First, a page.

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Tissue-specific features of the X chromosome and nucleolus spatial dynamics in a malaria mosquito, Anopheles atroparvus

Tissue-specific features of the X chromosome and nucleolus spatial dynamics in a malaria mosquito, Anopheles atroparvus

  • Semen M. Bondarenko, 
  • Gleb N. Artemov, 
  • Igor V. Sharakhov, 
  • Vladimir N. Stegniy
PLOS
x

Abstract

Spatial organization of chromosome territories is important for maintenance of genomic stability and regulation of gene expression. Recent studies have shown tissue-specific features of chromosome attachments to the nuclear envelope in various organisms including malaria mosquitoes. However, other spatial characteristics of nucleus organization, like volume and shape of chromosome territories, have not been studied in Anopheles. We conducted a thorough analysis of tissue-specific features of the X chromosome and nucleolus volume and shape in follicular epithelium and nurse cells of the Anopheles atroparvus ovaries using a modern open-source software. DNA of the polytene X chromosome from ovarian nurse cells was obtained by microdissection and was used as a template for amplification with degenerate oligo primers. A fluorescently labeled X chromosome painting probe was hybridized with formaldehyde-fixed ovaries of mosquitoes using a 3D-FISH method. The nucleolus was stained by immunostaining with an anti-fibrillarin antibody. The analysis was conducted with TANGO—a software for a chromosome spatial organization analysis. We show that the volume and position of the X chromosome have tissue-specific characteristics. Unlike nurse cell nuclei, the growth of follicular epithelium nuclei is not accompanied with the proportional growth of the X chromosome. However, the shape of the X chromosome does not differ between the tissues. The dynamics of the X chromosome attachment regions location is tissue-specific and it is correlated with the process of nucleus growth in follicular epithelium and nurse cells.

Introduction

Interphase chromosomes maintain integrity and occupy specific volume known as chromosome territories (CTs) inside the nucleus [12]. Non-random organization of CTs is important for the functioning of the genetic apparatus of the cell [3]. A significant aspect of the nuclear architecture is interaction between chromatin and other nuclear compartments. For example, lamina plays a fundamental role in the process of CT formation at the nuclear periphery [4]. The nucleolus is a ribosomal RNA synthesis center, which is formed by nucleolus organizer regions (NORs) localized on acrocentric chromosomes of humans [5] or on the X chromosome of fruit flies [6] and mosquitoes [7]. CTs that contain NORs usually localize near the nucleolus or associate with it [8]. Other chromosomal regions besides NORs known as nucleolus associated domains (NADs) may contact with the nucleolus as well [1].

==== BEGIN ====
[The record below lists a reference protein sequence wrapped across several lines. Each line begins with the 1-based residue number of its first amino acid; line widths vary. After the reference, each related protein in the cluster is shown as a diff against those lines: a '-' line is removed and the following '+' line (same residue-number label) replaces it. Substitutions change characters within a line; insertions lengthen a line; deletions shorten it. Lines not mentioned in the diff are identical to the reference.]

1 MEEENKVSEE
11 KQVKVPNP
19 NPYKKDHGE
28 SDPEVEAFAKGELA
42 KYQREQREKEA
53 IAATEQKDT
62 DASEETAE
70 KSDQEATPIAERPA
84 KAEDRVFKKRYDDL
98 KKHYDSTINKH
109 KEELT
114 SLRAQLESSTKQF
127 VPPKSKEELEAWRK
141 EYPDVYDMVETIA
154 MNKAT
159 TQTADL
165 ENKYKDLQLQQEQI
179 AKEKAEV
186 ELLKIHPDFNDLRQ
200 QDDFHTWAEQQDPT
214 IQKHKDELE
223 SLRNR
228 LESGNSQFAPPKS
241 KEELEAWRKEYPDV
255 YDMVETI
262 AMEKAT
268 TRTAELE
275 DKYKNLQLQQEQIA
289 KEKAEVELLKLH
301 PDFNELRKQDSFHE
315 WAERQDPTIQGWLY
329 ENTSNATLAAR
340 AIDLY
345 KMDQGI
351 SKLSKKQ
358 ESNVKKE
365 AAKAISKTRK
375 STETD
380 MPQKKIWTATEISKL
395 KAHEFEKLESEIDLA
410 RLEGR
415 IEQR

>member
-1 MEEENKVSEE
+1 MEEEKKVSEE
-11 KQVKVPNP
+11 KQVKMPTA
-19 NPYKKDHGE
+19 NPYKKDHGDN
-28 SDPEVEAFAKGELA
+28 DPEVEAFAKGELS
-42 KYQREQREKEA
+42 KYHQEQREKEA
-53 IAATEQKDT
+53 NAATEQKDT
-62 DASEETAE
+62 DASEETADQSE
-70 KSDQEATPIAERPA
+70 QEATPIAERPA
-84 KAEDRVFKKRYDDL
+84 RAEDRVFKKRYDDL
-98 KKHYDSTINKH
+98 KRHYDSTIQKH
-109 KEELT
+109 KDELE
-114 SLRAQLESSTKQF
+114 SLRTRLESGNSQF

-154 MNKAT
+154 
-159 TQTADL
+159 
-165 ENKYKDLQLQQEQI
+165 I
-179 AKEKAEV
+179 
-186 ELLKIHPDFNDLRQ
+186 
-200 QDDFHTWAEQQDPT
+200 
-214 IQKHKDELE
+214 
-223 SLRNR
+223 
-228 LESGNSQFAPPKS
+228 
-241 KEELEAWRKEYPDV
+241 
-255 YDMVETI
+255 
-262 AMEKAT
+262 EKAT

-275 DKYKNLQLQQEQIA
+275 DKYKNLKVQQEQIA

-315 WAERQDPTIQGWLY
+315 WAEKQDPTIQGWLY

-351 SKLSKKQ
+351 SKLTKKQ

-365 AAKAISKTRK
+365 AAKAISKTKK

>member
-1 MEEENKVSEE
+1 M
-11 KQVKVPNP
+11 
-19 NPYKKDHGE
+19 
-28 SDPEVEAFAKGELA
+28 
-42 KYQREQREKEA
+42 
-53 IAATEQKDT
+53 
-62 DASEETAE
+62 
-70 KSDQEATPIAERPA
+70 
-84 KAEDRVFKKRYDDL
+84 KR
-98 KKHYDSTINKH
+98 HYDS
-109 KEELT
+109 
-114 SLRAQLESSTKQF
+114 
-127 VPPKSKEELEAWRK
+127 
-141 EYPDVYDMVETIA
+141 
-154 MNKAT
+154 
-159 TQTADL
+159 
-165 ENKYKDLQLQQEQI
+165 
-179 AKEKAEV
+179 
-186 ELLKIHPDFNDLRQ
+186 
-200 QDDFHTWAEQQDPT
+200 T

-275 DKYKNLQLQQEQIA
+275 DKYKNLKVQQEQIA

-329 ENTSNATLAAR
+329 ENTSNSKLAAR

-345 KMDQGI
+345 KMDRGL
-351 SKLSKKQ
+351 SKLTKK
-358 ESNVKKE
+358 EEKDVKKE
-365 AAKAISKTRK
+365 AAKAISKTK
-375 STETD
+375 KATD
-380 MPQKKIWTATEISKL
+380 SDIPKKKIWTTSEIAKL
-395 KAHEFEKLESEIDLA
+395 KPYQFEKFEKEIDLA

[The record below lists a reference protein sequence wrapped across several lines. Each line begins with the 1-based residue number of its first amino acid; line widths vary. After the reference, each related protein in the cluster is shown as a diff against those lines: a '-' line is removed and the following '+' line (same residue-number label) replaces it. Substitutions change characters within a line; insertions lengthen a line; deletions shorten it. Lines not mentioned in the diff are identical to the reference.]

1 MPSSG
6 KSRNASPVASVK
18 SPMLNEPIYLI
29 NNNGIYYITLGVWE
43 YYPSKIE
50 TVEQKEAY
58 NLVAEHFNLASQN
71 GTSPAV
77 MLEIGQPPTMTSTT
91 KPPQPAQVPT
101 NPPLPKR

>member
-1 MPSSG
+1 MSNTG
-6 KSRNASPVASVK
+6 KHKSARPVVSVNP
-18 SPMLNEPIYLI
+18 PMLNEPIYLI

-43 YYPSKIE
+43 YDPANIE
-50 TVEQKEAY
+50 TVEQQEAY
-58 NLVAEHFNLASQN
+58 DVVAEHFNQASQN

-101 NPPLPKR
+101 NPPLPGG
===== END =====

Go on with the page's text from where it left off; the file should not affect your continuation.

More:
CTs have tissue-specific features that have been associated with functional aspects of spatial organization of the interphase nucleus [910]. Some lamin-associated domains (LADs) differ between cell types while others are common to different cell types in mammals [11]. Attachments of polytene chromosomes to the nuclear envelope (NE) occur via heterochromatic regions and have tissue-specific differences in Drosophila melanogaster [1213] and in Anopheles mosquitoes from the Maculipennis group [1416]. Studying spatial organization of CTs and nucleoli would be important for understanding the spatial organization of transcription inside the cell nucleus in malaria mosquitoes. Knowledge about nuclear architecture in vectors of infectious diseases will provide a rich basis for fundamental and applied research aimed at deciphering the mechanisms controlling development and reproduction [17]. We have identified significant differences in interpositions of X and 3R chromosomes in several types of somatic and germ-line cells in Anopheles messeae [14,16]. On average, the X chromosome and 3R chromosome are located closer to each other in follicular epithelium cells (FE) in comparison with their location in ovarian nurse cells (NC). The imaginal disc cells nuclei have an intermediate arrangement of chromosome interposition, similar to that of other somatic cells and nurse cells [16].

In this work, we studied several aspects of nuclear architecture using ovarian follicles of An. atroparvus malaria mosquitoes that contain cells of both germ-line NC and somatic FE systems. This species was chosen for this study because some aspects of the spatial organization of chromosomes in the Macullipennis complex, to which An. atroparvus belongs, have been studied previously [14, 15]. Importanly, An. atroparvus is a vector of malaria in Europe and the only species in the Macullipennis group with sequenced and physicaly mapped genome [17].

Our study focused on spatial organization of the X chromosome because it is the shortest polytene chromosome in the set, and it is not as curved as the autosomes. These characteristics made the X chromosome more accessible for our study of the CT by simple geometrical quantitative measurements. Furthermore, the X chromosome of An. atroparvus contains NOR(s) allowing estimation of dynamics of size and location of the nucleolus in connection with spatial reorganization of the X chromosome in different tissues. In addition, we tested the application of novel methods of analysis in studying spatial organization of chromosomes in the ovaries of malaria mosquitoes.

Materials and methods

Mosquito colony and chromosome preparation